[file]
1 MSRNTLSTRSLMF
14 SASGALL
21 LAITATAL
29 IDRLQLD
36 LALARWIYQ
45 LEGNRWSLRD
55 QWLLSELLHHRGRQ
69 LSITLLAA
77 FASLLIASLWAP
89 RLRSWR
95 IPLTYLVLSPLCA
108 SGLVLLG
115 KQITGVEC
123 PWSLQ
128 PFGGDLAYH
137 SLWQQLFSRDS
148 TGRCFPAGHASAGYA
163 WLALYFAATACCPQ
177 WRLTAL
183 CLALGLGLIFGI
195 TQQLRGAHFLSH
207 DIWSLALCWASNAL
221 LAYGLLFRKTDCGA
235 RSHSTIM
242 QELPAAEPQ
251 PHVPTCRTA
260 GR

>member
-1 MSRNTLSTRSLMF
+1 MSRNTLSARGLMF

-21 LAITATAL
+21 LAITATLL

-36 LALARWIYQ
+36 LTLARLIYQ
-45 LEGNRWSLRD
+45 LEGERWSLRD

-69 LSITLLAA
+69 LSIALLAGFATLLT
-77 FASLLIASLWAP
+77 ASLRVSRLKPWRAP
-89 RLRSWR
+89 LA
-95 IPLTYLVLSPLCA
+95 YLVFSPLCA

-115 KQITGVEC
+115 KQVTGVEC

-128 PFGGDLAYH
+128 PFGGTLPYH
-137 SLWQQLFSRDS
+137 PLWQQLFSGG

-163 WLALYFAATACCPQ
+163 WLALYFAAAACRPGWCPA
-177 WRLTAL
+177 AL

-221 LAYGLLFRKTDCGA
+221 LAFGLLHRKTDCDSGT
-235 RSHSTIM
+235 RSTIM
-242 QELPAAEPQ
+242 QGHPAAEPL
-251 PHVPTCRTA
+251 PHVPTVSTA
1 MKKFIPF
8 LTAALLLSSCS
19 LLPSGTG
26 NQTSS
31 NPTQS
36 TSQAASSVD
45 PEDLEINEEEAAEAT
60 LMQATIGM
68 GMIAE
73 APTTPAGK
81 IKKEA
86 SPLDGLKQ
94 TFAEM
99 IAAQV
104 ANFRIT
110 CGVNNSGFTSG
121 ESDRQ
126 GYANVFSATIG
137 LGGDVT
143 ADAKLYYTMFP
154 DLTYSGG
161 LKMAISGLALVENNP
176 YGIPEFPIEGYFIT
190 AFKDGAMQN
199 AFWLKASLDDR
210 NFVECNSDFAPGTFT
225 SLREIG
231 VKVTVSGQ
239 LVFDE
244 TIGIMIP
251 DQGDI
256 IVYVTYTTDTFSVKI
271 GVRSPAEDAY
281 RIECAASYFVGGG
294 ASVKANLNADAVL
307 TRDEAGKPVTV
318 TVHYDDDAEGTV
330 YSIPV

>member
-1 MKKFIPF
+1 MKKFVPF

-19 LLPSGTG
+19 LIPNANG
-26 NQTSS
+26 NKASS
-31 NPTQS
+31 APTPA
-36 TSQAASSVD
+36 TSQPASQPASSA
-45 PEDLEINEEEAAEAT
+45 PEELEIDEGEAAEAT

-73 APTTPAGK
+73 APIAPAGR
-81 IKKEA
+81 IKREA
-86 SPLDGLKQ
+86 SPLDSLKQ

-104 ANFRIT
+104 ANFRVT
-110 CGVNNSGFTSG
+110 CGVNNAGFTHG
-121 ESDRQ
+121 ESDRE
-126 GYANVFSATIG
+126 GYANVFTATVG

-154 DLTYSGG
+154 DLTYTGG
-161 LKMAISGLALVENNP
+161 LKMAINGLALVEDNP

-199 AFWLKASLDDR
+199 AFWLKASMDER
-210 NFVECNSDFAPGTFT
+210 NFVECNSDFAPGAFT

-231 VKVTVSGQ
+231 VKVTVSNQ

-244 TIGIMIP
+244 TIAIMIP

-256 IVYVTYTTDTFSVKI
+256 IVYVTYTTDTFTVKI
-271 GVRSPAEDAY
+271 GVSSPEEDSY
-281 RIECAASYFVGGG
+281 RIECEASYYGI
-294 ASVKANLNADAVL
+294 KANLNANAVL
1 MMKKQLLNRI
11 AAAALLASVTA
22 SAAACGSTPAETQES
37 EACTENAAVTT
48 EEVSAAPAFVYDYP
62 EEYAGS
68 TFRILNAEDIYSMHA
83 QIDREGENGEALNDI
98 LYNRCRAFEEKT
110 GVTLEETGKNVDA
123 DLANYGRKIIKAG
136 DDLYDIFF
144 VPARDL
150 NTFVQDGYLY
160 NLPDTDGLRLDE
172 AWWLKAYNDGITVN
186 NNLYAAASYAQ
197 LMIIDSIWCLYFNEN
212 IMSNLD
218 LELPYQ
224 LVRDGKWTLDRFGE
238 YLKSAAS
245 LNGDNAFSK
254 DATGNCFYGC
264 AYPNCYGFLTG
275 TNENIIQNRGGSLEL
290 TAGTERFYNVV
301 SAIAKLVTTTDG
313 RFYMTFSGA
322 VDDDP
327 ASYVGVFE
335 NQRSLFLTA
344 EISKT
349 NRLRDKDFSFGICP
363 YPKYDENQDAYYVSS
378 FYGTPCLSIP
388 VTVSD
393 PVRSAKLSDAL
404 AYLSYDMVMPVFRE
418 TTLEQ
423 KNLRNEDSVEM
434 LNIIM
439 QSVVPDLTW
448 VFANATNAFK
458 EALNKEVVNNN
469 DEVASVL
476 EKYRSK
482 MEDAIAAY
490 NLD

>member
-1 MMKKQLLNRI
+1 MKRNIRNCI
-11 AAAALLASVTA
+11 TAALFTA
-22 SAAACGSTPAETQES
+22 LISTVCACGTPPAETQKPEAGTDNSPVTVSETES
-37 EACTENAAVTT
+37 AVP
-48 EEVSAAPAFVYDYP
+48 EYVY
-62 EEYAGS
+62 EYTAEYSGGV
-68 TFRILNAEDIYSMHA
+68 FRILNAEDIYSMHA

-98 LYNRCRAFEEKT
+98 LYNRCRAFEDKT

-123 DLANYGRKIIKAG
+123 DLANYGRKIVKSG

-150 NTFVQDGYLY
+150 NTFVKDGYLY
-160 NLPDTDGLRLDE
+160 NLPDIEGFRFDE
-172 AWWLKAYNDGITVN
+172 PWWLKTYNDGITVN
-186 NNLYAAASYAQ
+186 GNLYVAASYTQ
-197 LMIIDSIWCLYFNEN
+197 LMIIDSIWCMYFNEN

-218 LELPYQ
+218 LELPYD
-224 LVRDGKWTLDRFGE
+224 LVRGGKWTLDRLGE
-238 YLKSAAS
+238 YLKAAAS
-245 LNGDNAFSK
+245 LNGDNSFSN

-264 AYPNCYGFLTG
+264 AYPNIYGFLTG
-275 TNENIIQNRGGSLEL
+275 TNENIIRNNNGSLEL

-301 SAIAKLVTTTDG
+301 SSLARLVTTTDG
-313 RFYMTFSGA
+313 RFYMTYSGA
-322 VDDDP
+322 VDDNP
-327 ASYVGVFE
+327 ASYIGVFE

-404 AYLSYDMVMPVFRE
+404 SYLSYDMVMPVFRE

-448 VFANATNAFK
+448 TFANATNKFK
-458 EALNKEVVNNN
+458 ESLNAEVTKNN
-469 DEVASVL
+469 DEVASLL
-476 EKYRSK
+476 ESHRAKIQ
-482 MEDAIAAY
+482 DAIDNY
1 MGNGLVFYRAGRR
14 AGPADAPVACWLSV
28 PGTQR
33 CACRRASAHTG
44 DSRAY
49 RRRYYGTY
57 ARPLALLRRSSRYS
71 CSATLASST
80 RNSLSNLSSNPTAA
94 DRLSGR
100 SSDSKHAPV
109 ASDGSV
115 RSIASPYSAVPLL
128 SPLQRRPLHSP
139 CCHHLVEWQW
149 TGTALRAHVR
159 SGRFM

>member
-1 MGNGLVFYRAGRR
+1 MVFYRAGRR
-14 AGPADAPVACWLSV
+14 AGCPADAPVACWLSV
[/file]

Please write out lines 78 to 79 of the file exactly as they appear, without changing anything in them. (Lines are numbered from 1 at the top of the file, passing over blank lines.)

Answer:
110 CGVNNSGFTSG
121 ESDRQ